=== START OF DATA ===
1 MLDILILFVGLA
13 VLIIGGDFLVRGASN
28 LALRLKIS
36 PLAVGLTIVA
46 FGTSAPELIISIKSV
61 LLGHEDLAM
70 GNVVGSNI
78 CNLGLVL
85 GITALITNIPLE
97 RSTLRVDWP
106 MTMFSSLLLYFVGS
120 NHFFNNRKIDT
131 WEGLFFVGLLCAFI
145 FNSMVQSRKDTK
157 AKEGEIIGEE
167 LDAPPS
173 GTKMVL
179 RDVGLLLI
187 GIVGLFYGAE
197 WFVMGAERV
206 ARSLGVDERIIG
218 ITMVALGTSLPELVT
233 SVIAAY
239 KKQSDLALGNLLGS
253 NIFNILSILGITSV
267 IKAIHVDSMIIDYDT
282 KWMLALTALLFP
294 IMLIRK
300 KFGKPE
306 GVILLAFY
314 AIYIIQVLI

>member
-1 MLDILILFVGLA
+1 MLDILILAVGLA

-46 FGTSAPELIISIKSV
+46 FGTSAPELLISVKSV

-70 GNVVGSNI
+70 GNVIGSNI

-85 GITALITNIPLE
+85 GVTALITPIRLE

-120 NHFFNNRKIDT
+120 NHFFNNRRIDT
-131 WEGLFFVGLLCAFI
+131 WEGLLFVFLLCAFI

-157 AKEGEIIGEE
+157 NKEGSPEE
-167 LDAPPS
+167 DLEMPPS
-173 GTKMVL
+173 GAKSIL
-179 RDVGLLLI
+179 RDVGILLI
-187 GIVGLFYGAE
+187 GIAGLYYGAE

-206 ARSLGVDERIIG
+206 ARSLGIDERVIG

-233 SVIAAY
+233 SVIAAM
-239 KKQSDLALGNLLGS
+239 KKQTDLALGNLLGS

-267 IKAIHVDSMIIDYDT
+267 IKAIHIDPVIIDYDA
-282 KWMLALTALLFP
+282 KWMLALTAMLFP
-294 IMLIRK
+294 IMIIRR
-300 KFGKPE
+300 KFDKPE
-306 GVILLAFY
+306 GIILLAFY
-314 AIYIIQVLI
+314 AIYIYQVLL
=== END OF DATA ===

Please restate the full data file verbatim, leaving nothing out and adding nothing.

1 MLDILILFVGLA
13 VLIIGGDFLVRGASN
28 LALRLKIS
36 PLAVGLTIVA
46 FGTSAPELIISIKSV
61 LLGHEDLAM
70 GNVVGSNI
78 CNLGLVL
85 GITALITNIPLE
97 RSTLRVDWP
106 MTMFSSLLLYFVGS
120 NHFFNNRKIDT
131 WEGLFFVGLLCAFI
145 FNSMVQSRKDTK
157 AKEGEIIGEE
167 LDAPPS
173 GTKMVL
179 RDVGLLLI
187 GIVGLFYGAE
197 WFVMGAERV
206 ARSLGVDERIIG
218 ITMVALGTSLPELVT
233 SVIAAY
239 KKQSDLALGNLLGS
253 NIFNILSILGITSV
267 IKAIHVDSMIIDYDT
282 KWMLALTALLFP
294 IMLIRK
300 KFGKPE
306 GVILLAFY
314 AIYIIQVLI

>member
-1 MLDILILFVGLA
+1 MLDILILAVGLA

-46 FGTSAPELIISIKSV
+46 FGTSAPELLISVKSV

-70 GNVVGSNI
+70 GNVIGSNI

-85 GITALITNIPLE
+85 GVTALITPIRLE

-120 NHFFNNRKIDT
+120 NHFFNNRRIDT
-131 WEGLFFVGLLCAFI
+131 WEGLLFVFLLCAFI

-157 AKEGEIIGEE
+157 NKEGSPEE
-167 LDAPPS
+167 DLEMPPS
-173 GTKMVL
+173 GAKSIL
-179 RDVGLLLI
+179 RDVGILLI
-187 GIVGLFYGAE
+187 GIAGLYYGAE

-206 ARSLGVDERIIG
+206 ARSLGIDERVIG

-233 SVIAAY
+233 SVIAAM
-239 KKQSDLALGNLLGS
+239 KKQTDLALGNLLGS

-267 IKAIHVDSMIIDYDT
+267 IKAIHIDPVIIDYDA
-282 KWMLALTALLFP
+282 KWMLALTAMLFP
-294 IMLIRK
+294 IMIIRR
-300 KFGKPE
+300 KFDKPE
-306 GVILLAFY
+306 GIILLAFY
-314 AIYIIQVLI
+314 AIYIYQVLL